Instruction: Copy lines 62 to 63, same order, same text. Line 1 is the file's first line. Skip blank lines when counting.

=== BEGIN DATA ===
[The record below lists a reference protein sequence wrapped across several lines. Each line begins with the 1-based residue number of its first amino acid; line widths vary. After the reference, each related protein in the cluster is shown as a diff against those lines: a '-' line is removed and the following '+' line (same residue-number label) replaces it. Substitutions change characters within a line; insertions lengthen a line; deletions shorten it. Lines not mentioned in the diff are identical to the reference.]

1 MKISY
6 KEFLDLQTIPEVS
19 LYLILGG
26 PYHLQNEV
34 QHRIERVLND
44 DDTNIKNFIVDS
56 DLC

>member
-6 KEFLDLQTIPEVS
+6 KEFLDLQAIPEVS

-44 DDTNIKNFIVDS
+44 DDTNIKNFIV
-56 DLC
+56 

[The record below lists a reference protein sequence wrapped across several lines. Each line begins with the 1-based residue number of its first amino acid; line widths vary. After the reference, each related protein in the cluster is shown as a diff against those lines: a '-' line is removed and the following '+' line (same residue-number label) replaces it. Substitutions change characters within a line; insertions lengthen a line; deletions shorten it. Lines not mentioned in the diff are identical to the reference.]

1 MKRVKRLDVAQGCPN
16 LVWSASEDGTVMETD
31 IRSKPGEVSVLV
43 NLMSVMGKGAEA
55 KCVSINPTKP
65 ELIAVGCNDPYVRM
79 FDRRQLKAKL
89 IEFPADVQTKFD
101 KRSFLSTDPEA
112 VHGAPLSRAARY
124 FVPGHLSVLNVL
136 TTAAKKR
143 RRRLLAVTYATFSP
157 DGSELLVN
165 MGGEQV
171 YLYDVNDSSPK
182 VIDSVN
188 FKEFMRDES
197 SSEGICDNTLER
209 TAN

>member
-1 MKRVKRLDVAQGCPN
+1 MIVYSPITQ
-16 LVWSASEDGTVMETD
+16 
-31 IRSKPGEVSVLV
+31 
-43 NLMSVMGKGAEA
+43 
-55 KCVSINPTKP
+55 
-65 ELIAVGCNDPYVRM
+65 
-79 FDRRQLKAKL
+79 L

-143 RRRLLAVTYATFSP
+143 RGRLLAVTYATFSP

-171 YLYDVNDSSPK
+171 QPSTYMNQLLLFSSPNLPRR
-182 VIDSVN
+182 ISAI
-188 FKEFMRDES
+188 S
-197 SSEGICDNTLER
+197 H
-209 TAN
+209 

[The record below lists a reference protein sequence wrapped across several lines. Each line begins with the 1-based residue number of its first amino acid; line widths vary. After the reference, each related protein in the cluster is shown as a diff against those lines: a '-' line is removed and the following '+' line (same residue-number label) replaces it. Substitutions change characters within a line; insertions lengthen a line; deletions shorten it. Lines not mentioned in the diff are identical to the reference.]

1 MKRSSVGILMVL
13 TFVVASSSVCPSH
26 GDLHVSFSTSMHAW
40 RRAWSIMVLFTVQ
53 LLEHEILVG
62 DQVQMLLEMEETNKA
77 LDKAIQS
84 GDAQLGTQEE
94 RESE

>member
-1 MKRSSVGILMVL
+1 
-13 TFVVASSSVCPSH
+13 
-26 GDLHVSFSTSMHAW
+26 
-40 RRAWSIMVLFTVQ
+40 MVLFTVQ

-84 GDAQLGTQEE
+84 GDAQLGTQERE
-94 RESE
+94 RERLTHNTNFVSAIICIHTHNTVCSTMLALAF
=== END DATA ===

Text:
-209 TAN
+209 